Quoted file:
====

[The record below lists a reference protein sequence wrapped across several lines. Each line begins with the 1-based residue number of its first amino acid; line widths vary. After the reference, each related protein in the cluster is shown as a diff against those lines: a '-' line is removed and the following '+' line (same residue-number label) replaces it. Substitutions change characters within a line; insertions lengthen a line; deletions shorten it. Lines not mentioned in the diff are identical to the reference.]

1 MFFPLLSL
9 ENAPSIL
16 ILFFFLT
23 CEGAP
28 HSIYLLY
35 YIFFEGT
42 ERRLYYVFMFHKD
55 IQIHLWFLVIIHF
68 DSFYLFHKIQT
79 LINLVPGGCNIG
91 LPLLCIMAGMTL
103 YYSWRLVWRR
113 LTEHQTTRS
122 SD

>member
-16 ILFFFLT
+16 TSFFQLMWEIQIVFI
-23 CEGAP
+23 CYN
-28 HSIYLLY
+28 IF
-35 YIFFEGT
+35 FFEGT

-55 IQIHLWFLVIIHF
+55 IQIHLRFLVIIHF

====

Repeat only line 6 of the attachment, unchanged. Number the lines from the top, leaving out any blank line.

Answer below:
28 HSIYLLY